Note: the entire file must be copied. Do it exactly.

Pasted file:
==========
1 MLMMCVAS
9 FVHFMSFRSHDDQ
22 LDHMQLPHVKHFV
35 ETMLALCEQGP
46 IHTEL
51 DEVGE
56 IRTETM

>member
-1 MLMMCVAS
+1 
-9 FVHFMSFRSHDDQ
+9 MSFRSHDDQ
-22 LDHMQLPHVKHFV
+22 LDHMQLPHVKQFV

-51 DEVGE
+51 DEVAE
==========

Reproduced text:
1 MLMMCVAS
9 FVHFMSFRSHDDQ
22 LDHMQLPHVKHFV
35 ETMLALCEQGP
46 IHTEL
51 DEVGE
56 IRTETM

>member
-1 MLMMCVAS
+1 
-9 FVHFMSFRSHDDQ
+9 MSFRSHDDQ
-22 LDHMQLPHVKHFV
+22 LDHMQLPHVKQFV

-51 DEVGE
+51 DEVAE